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Help me sequence wild populations of a medicinal plant (Pilocarpus)

Cornell University
Ithaca, New York
BiologyEcology
DOI: 10.18258/7726
Grant: Botany
$4,500
Raised
100%
Funded on 11/17/16
Successfully Funded
  • $4,500
    pledged
  • 100%
    funded
  • Funded
    on 11/17/16

About This Project

I'm studying an important medicinal plant in the citrus family, commonly known as Jaborandi(Pilocarpus). Compounds from the leaves of this plant are used medicinally for glaucoma as well as to induce sweating, salivation, and urination. Sequencing the full genome across multiple populations will be a very important resource and will advance progress toward a better understanding of the biosynthesis of compounds in this genus as well as the population structure, aiding in conservation.

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What is the context of this research?

Jaborandi (Pilocarpus) is used in modern medicine and by indigenous groups in Brazil (Pinheiro 2002). During my 3 months of fieldwork in Brazil, I was very intrigued by one particular species of Jaborandi known as Pilocarpus pennatifolius. This species has the largest latitudinal gradient in the genus, which means that it faces the largest number of environmental pressures. It also contains the largest number of Alkaloid compounds (Sawaya et al 2011). So far, examination of chemical compound data from 8 populations has shown a variation in chemistry. A better understanding of the population structure and genetic diversity, through whole genome sequencing of the 8 populations, could help future studies on this important medicinal plant.

What is the significance of this project?

Many species of Jaborandi are threatened with extinction in the wild because they have been over-harvested, leading to declines in wild populations. Plants analyzed in the wild have greater amounts of compounds than those grown in the greenhouse or in fields. Laboratory synthesis of compounds is expensive, so it is still extracted from leaf tissue today. The biosynthetic pathway for these compounds has not been determined, but it appears that there could be multiple paths that are influenced by living/non-living pressures (Abreu 2005). A better understanding of the genetic diversity present both within and among populations, would help future projects verify the biochemical pathway, discover factors for greater yield, and help conservation efforts.

What are the goals of the project?

The goal of this project is to advance research on this important medicinal plant by providing a sequenced genome. Leaf tissue has already been collected from 8 different populations in Brazil on February 2016, and DNA has been extracted. Funding requested now will help with the next steps of this project over the winter 2016, including the DNA library preparation and whole-genome sequencing. This high-throughput DNA sequencing is possible with the Illumina HiSeq 2500 followed by Contig assembly of the genome to analyze the genetic diversity and evolutionary relationships across the geographic distribution of this species. This sequenced genome will be a foundation for studies looking at compound yields and will help to conserve species in the wild.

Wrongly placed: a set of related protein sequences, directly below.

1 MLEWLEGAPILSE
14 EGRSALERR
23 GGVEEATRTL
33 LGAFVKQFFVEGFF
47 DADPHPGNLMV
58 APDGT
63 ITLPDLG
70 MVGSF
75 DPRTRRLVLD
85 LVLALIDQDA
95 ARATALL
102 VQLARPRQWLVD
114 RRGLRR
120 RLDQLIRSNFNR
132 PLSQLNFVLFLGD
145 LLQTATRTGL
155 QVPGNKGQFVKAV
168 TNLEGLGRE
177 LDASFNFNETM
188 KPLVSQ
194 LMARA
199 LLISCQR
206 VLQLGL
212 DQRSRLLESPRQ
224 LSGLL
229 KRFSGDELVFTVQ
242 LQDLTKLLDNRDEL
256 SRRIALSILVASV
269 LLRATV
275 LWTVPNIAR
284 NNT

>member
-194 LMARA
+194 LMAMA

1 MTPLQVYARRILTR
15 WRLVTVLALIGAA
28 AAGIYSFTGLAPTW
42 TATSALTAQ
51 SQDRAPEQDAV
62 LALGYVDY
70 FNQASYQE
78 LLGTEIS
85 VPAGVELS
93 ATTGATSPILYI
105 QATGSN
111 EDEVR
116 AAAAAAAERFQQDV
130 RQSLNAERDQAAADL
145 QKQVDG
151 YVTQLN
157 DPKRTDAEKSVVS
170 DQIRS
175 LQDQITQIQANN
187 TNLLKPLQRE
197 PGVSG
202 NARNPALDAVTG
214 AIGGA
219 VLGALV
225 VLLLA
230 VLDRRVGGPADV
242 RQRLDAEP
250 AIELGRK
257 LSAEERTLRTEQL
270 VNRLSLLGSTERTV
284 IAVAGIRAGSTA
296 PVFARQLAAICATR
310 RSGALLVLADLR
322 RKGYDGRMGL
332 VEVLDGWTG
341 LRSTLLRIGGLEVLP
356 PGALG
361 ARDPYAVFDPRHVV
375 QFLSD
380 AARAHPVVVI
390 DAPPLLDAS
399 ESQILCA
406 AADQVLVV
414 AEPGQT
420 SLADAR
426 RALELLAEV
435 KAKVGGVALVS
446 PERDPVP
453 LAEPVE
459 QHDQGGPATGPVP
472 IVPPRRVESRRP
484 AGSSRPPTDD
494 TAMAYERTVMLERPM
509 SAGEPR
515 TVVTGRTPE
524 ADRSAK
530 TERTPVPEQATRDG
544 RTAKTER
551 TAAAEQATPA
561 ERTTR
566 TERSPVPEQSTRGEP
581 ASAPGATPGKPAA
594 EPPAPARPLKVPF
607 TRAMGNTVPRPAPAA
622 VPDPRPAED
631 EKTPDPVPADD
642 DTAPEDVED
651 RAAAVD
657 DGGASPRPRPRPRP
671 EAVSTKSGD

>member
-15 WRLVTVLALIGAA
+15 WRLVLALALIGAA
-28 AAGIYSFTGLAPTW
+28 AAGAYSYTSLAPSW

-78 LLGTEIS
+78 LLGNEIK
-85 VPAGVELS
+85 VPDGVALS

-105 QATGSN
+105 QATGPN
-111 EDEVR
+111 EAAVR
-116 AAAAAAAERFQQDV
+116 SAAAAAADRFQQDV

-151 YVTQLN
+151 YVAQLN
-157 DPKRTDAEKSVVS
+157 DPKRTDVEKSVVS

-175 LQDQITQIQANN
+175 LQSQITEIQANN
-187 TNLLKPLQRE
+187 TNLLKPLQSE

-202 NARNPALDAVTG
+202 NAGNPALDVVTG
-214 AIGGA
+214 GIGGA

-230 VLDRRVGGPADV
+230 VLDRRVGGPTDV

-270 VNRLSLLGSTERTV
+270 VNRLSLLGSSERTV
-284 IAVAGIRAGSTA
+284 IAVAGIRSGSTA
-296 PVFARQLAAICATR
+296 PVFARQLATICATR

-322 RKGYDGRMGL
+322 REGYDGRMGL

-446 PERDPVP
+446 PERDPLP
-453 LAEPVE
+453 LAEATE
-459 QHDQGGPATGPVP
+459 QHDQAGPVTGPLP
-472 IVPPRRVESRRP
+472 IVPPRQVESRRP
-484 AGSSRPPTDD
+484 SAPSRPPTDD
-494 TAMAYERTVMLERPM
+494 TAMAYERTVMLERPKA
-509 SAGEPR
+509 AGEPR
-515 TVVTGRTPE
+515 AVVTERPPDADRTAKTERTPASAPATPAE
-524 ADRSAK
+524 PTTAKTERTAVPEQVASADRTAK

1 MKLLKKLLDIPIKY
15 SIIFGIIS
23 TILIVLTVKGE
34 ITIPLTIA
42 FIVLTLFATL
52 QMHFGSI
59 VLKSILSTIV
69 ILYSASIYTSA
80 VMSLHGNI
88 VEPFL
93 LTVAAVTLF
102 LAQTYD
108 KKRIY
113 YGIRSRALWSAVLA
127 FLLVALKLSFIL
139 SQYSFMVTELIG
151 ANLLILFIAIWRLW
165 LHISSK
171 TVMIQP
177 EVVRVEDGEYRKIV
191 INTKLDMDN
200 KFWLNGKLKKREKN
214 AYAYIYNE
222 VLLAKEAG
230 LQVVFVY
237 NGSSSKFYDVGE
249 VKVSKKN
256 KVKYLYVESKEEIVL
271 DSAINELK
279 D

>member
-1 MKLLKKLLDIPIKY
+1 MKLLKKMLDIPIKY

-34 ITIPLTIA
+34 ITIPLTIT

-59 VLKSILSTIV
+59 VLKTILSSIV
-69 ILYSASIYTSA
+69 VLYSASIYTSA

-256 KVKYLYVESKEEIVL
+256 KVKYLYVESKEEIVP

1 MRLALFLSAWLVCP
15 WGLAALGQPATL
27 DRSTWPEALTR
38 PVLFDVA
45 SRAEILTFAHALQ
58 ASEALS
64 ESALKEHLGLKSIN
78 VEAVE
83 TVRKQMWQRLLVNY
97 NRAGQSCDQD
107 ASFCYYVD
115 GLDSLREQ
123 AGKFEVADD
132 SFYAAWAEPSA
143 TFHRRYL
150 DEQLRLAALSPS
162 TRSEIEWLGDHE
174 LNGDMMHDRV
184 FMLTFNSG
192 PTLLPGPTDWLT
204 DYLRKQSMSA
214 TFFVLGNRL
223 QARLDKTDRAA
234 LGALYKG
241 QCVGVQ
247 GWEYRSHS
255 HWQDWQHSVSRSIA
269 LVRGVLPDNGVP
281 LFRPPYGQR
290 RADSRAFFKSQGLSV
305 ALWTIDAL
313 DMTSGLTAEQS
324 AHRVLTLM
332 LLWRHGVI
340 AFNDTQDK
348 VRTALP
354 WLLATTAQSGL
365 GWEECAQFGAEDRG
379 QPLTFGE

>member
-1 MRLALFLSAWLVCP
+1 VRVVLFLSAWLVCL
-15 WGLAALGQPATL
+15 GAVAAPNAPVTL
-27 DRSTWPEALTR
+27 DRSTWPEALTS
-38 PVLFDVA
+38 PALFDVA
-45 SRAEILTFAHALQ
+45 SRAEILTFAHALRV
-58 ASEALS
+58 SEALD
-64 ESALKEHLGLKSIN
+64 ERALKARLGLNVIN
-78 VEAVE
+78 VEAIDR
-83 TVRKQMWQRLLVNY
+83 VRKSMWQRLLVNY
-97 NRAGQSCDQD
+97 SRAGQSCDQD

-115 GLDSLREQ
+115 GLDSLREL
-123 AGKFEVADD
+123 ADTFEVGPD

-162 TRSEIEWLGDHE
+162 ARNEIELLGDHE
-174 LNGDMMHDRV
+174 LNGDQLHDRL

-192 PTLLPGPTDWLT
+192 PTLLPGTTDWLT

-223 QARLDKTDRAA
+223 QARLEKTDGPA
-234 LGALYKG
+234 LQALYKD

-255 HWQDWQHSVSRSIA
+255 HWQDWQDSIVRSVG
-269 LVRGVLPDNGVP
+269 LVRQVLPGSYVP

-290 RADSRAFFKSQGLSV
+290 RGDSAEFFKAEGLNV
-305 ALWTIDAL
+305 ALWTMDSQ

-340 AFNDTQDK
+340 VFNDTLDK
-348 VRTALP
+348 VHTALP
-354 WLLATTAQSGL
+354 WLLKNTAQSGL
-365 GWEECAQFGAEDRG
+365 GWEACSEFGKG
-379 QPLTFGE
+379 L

Budget

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These funds are essential for the completion of the whole genome sequencing of Pilocarpus. I have already completed the DNA extractions from the leaf tissue I collected in Brazil. Next I will need funds to do the library preparation of the samples, which will allow for multiplexing (sequencing multiple individuals in one lane of a flowcell through the use of unique barcodes). After the library prep the samples will be run on 2 lanes of a high-throughput sequencer, Illumina HiSeq 2500. I am not requesting funding for the bioinformatics part, as the assembly of the contigs will be done in my laboratory.

Endorsed by

Daniella is a student in plant biology working on her Ph.D. at Cornell University. She is a passionate, competent and highly motivated scientist and I am certain that given the necessary funding she will achieve her objectives. I believe this is an exciting project that will enable new and interesting discoveries relating to an important medicinal plant.

Meet the Team

Daniella Allevato
Daniella Allevato

Daniella Allevato

Hello! I'm Daniella Allevato and I am a 4th year Plant Biology PhD Candidate at Cornell University. I am a member of the Nixon Laboratory, where I study the chemical and genetic diversity of Pilocarpus.

Growing up in California, I spent lots of time outdoors and I saw first hand the result of many environmental issues. One of the more serious issues facing Californians is water scarcity. This really made me interested in learning more about plants and how they adapt to and survive in their surrounding environments. I am fascinated by the many ways that plants combat stresses, both living and non-living and hope to contribute to the understanding of plant adaptations.

This project's funding will help me to complete my dissertation and better understand the genetic diversity in multiple populations of Pilocarpus pennatifolius, by providing the necessary funding.

Additional Information

All plant tissue was collected with a valid collecting permit in Brazil and with collaborations with Brazilian researchers.


Project Backers

  • 48Backers
  • 100%Funded
  • $4,500Total Donations
  • $91.84Average Donation
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